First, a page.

In our paper, we address this question by proving that if the underlying population size function is piecewise with at most K pieces, then the expected SFS of a random sample of size n uniquely determines the demography as long as n is larger than some function of K that depends on the type of pieces of the population size function. For example, if the underlying demographic model was piecewise constant with at most K pieces (i.e. described by at most 2K – 1 parameters), then the expected SFS of a sample of size 2K uniquely determines the demographic model. In other words, no two piecewise constant population size functions with at most K pieces can generate the same expected SFS for a sample of size 2K or larger. For piecewise exponential demographic models with at most K pieces, a sample size of 4K – 1 is sufficient to uniquely determine the demographic model. When one doesn’t know which allele is ancestral and which is derived (for example, if outgroup information is lacking at the relevant SNPs), demographic analysis can still be carried out using the SFS by “folding” it. The folded SFS has floor(n/2) entries, where the i-th entry is the proportion of SNPs with i copies of the minor allele (which might be an ancestral or derived allele). Since the folded SFS has only roughly half the dimension as the full SFS, one might expect to require twice as many samples to uniquely determine the demographic model from the folded SFS compared to the full SFS. We formally prove in our paper that this intuition is indeed correct.

It is important to stress that this identifiability result is statistical rather than algorithmic in that that one would need to have perfect information about the expected SFS of a random sample in order to uniquely determine the underlying piecewise demography. In practice, one can get good estimates of the expected SFS by considering a large number of SNPs in the inference procedure, and by considering SNPs that are farther apart along the chromosomes so that the coalescent trees for the sample at different SNPs will be roughly independent of each other. More work is certainly needed to understand how much genomic data (measured both in terms of the number of SNPs and the sample size) would be needed in practice to robustly infer realistic demographic models.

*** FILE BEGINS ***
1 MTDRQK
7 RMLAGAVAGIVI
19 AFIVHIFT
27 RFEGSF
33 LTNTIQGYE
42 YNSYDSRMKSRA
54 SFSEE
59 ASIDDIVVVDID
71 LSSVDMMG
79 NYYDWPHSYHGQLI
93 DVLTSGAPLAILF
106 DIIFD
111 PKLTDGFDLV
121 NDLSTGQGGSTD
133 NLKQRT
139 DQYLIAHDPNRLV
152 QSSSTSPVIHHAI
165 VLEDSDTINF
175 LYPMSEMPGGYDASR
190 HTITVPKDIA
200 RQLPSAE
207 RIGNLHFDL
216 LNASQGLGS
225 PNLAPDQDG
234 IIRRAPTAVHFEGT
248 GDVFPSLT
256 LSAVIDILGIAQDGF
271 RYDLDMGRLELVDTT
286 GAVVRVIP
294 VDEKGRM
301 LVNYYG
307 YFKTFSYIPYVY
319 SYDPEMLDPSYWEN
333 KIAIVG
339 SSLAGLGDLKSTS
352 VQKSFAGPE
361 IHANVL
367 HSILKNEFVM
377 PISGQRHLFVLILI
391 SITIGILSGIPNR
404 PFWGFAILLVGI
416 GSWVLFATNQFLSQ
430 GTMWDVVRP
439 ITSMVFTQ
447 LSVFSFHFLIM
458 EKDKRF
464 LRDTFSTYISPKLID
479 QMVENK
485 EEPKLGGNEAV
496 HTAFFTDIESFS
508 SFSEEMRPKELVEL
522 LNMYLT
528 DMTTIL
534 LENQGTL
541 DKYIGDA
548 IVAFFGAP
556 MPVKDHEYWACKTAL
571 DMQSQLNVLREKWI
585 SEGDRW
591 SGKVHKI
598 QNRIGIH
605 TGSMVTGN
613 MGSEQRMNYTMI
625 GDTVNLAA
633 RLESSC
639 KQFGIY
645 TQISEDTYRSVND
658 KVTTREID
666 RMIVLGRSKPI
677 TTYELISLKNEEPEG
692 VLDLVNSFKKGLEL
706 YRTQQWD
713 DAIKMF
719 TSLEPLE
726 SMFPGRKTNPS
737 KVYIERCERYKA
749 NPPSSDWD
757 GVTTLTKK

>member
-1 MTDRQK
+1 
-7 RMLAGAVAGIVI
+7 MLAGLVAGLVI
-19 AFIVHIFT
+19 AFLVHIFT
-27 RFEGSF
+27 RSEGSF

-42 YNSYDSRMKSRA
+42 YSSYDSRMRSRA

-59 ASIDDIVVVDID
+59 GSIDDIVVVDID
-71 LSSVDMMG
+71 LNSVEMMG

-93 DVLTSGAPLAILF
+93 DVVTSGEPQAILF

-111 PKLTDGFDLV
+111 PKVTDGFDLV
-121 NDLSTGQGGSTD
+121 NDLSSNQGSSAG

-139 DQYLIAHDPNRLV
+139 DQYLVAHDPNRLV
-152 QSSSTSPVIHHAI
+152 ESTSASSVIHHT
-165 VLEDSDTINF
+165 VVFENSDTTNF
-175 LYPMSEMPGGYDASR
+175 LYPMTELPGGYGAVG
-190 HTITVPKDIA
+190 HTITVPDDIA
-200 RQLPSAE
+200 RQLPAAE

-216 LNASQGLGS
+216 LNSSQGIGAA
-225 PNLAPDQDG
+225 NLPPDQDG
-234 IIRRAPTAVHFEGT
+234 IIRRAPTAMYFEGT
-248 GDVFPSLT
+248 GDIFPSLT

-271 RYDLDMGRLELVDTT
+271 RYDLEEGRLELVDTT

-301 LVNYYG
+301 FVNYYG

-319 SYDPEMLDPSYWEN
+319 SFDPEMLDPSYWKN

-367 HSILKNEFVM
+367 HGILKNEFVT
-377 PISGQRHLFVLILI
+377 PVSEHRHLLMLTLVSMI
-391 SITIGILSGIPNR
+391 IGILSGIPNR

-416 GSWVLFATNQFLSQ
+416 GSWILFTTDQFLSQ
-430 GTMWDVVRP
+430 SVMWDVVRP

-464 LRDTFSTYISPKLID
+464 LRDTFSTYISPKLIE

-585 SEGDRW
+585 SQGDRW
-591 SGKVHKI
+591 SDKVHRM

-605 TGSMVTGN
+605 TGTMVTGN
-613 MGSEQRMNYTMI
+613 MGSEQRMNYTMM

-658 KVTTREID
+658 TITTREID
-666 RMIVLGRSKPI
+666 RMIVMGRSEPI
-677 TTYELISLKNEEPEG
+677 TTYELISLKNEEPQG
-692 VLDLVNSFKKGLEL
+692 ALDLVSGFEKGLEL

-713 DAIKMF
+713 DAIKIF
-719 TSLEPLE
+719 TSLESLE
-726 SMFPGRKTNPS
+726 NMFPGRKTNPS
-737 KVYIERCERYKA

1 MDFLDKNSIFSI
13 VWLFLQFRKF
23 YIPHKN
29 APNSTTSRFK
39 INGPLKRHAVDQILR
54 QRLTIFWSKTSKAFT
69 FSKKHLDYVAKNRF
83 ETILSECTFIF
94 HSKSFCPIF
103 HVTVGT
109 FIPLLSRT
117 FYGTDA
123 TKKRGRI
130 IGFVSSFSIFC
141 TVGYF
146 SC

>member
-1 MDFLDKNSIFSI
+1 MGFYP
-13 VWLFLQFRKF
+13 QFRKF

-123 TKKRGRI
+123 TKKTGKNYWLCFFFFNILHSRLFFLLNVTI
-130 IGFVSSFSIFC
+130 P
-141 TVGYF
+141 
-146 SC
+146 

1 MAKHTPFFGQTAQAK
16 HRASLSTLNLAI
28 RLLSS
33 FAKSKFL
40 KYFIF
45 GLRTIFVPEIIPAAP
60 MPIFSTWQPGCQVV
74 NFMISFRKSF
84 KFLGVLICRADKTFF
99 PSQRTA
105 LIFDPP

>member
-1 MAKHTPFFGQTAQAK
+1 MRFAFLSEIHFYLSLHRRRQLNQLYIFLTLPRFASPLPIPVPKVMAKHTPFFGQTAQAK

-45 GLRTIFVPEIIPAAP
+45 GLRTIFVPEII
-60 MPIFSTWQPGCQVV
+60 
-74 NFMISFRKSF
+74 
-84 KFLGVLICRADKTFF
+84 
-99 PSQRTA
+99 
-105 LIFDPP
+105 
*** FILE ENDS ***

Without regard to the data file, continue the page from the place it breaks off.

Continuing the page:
Works cited:

[1] Li, H. and Durbin, R. (2011) Inference of human population history from individual whole-genome sequences. Nature 475, 493–496.

[2] Scally, A. and Durbin, R. (2012). Revising the human mutation rate: implications for understanding human evolution. Nature Reviews Genetics, 13(10), 745-753.

[3] Sankararaman, S., Patterson, N., Li, H., Pääbo, S., and Reich, D. (2012) The date of interbreeding between Neandertals and modern humans. PLoS Genetics 8, e1002947.

[4] Nelson, Matthew R., et al. (2012) An abundance of rare functional variants in 202 drug target genes sequenced in 14,002 people. Science 337, 100–104.

[5] Tennessen, Jacob A., et al. (2012) Evolution and functional impact of rare coding variation from deep sequencing of human exomes. Science 337, 64–69.

[6] Fu, Wenqing, et al. (2012) Analysis of 6,515 exomes reveals the recent origin of most human protein-coding variants. Nature 493, 216–220.

[7] Myers, S., Fefferman, C., and Patterson, N. (2008) Can one learn history from the allelic spectrum? Theoretical Population Biology 73, 342–348.